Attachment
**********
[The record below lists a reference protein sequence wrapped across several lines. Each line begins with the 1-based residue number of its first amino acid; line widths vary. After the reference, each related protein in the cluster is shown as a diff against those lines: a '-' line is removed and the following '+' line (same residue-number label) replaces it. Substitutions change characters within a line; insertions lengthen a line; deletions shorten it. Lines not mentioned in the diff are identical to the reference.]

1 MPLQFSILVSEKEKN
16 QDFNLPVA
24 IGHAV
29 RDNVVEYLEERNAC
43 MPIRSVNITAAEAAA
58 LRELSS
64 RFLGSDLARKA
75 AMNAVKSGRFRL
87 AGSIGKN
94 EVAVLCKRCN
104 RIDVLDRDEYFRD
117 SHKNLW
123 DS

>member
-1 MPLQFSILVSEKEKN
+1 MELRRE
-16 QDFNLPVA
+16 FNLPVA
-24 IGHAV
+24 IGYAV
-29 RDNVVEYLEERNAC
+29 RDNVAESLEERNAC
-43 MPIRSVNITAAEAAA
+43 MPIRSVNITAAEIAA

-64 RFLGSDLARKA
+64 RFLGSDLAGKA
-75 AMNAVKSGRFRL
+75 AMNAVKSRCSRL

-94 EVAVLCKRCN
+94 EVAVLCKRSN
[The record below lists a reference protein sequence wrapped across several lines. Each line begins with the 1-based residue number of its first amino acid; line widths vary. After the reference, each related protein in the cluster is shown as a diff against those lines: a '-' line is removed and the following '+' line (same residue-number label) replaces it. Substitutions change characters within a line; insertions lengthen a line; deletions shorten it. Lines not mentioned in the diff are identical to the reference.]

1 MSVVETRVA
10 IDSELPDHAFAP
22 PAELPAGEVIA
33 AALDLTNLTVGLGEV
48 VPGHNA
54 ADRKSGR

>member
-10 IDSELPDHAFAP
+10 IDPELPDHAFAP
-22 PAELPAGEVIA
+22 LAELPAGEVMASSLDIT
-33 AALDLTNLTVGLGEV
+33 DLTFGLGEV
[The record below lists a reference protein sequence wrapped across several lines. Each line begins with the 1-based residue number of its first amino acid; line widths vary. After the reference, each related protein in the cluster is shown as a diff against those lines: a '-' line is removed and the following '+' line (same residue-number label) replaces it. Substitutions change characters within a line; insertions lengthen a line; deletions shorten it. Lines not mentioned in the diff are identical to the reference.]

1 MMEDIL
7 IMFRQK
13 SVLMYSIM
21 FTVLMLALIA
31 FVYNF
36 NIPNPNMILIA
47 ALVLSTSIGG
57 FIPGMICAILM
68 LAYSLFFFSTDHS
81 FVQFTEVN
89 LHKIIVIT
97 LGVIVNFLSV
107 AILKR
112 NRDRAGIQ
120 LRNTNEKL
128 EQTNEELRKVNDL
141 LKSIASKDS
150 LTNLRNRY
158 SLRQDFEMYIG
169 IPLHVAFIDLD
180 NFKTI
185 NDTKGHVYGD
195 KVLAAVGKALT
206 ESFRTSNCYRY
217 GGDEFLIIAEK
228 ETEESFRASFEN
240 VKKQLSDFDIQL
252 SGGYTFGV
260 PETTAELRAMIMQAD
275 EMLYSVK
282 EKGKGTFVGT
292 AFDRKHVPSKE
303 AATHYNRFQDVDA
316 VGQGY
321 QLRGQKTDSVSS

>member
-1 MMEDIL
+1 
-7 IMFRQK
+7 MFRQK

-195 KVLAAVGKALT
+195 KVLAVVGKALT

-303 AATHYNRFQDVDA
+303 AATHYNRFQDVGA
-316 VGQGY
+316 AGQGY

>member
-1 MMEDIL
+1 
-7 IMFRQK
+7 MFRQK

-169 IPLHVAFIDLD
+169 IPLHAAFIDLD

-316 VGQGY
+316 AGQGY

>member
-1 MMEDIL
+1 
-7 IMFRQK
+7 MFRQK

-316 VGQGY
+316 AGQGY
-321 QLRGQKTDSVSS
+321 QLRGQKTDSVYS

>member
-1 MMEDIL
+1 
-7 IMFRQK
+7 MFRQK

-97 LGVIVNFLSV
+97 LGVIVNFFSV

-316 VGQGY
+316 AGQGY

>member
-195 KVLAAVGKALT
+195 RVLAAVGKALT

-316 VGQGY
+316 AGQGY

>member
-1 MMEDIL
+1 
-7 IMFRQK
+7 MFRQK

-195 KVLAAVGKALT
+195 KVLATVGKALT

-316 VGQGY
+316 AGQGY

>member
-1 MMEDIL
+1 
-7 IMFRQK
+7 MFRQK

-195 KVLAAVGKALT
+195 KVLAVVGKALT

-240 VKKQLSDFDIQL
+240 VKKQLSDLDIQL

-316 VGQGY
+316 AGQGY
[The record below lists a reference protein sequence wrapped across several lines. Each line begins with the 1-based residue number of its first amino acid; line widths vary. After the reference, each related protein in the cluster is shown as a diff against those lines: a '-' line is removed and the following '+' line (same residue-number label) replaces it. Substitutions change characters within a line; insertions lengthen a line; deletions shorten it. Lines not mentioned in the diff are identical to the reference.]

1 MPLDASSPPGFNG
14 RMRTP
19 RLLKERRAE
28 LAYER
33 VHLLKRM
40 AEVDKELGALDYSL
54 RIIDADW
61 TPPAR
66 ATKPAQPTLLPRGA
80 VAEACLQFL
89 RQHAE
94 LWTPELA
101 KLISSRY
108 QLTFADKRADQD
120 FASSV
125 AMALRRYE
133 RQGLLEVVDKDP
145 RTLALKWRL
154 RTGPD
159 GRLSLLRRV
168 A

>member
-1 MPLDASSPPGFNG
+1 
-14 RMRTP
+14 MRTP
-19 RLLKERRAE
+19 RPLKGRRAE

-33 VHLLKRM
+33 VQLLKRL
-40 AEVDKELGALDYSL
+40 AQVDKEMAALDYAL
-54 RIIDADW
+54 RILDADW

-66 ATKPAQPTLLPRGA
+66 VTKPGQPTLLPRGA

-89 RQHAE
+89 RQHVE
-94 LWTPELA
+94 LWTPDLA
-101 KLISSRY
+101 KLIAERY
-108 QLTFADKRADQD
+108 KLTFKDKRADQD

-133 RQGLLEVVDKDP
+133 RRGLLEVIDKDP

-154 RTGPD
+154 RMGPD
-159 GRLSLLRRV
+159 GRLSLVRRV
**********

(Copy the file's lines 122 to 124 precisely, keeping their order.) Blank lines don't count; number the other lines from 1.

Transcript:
+195 RVLAAVGKALT

-316 VGQGY
+316 AGQGY